Parasitoid Wasp Makes a Comeback after 101 Years
A species of wasp that is a natural enemy of a wood-boring beetle that kills black locust trees has been rediscovered, more than 100 years after the last wasp of this species was found.
The discovery is significant because the wood-boring beetle, known as the locust borer, is considered a serious pest that has discouraged planting of black locusts, which played an important role in American history. The trees, whose wood is strong, hard and extremely durable, helped build the Jamestown settlement and were featured prominently at George Washington’s Mount Vernon estate.
The only previous known specimens of the wasp (Oobius depressus) date back to 1914 and were found in Morristown, Illinois. The problem with those specimens is that they were missing their heads and antennae, making them difficult to identify even by specialists of that wasp family, Encyrtidae.
That led Serguei V. Triapitsyn, director of the UC Riverside Entomology Research Museum, and Toby R. Petrice, an entolomogist with the USDA Forest Service Northern Research Station in Lansing, Mich., to search for new specimens.
This was not an easy task because eggs of locust borer, particularly ones parasitized by this wasp, are extremely difficult to find. Adults of the locust borer itself, on the other hand, are common in the Midwest in early fall because they feed on the pollen of goldenrod.
Because females visit black locust trees to lay eggs, the scientists placed an insect trap designed to collect beetles and other arboreal insects in the canopy of a black locust tree at Rose Lake State Wildlife Area in Bath Charter Township, Mich., from August to October 2015.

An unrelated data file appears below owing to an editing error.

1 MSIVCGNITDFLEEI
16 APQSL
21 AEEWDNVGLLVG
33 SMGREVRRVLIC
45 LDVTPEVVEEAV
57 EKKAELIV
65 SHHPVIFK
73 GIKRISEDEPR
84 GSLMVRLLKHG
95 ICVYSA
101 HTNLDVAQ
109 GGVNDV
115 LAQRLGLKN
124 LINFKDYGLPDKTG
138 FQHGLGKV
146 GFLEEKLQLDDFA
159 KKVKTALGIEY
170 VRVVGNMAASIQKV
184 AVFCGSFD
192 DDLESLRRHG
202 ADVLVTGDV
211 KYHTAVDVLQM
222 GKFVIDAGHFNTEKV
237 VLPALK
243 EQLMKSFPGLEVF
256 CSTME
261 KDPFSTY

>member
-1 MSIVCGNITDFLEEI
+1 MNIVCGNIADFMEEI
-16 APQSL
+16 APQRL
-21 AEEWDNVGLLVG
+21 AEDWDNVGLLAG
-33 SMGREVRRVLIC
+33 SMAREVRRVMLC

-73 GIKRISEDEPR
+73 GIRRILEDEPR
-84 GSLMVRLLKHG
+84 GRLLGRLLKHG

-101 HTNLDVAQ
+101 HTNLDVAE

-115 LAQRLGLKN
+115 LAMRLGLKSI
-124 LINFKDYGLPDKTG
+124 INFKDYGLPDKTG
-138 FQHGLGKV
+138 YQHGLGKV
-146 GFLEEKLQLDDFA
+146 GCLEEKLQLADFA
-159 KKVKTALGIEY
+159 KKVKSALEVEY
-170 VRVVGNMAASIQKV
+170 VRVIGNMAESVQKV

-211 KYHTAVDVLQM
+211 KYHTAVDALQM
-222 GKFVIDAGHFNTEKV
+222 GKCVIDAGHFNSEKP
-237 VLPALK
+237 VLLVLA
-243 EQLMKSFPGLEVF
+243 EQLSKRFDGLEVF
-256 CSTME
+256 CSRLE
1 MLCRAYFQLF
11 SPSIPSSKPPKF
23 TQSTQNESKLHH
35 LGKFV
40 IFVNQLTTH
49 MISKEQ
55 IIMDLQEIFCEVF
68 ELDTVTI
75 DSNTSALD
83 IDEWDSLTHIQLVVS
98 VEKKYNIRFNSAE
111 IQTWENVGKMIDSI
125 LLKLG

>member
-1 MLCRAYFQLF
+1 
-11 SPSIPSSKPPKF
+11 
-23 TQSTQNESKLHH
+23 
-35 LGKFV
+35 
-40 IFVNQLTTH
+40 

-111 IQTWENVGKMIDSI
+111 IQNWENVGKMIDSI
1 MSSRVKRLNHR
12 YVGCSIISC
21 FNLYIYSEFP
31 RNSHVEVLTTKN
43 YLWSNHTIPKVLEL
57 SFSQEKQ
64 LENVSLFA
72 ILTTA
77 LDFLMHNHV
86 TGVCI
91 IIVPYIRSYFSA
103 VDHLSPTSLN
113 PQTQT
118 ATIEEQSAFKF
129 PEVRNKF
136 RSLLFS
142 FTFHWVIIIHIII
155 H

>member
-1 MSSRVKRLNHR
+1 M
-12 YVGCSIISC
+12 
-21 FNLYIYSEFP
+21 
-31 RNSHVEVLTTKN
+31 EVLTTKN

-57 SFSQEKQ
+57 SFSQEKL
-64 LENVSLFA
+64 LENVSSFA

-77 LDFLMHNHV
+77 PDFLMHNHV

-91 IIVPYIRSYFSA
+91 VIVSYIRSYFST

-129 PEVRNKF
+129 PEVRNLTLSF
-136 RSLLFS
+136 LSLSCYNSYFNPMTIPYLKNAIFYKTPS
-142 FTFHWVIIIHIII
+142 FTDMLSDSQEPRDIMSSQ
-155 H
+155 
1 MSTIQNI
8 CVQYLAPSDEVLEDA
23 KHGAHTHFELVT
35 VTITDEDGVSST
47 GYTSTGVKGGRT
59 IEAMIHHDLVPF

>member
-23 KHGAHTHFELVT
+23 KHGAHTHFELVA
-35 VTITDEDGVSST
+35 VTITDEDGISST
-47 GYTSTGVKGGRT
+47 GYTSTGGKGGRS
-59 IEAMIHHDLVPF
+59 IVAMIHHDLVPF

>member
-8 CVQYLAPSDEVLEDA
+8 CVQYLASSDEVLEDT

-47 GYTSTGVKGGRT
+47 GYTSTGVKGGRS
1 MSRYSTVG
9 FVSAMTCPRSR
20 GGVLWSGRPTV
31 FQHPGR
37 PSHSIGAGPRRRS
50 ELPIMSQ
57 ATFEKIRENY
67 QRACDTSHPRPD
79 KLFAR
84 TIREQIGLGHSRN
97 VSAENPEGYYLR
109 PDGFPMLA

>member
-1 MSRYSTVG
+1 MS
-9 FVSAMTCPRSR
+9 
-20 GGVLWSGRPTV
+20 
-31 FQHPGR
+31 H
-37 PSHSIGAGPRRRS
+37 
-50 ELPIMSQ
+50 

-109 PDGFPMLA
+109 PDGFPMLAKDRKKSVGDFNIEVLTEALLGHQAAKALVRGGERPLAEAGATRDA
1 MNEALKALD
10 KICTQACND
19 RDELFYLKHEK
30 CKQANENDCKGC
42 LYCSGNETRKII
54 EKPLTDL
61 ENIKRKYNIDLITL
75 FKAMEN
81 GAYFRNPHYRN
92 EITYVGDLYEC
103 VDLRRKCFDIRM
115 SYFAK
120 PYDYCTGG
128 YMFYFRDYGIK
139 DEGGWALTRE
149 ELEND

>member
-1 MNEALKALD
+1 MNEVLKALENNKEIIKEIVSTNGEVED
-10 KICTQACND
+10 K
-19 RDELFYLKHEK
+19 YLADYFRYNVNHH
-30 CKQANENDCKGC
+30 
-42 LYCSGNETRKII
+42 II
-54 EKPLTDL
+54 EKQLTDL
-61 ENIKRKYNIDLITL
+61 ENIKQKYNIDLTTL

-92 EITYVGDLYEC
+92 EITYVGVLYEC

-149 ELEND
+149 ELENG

Petrice installed and maintained the trap and collected samples in ethanol, which were then sent in early 2016 to the UC Riverside Entomology Research Museum for sorting in Triapitsyn’s lab by Vladimir V. Berezovskiy, a volunteer who is a retired museum preparator.
The scientists found one female wasp that perfectly matched both the original description and the remains of the type specimens of Oobius depressus. It had been collected on Oct. 6, 2015.
Triapitsyn made a positive taxonomic identification, photographed it, and then re-described the species based on the new specimen. This adult female wasp is about 1.2 mm long, shining black, with a flattened body that allows it to look for locust borer eggs beneath the bark scales of black locust trees.
A manuscript with this redescription has been accepted for publication in the scientific journal of the Michigan Entomological Society, The Great Lakes Entomologist.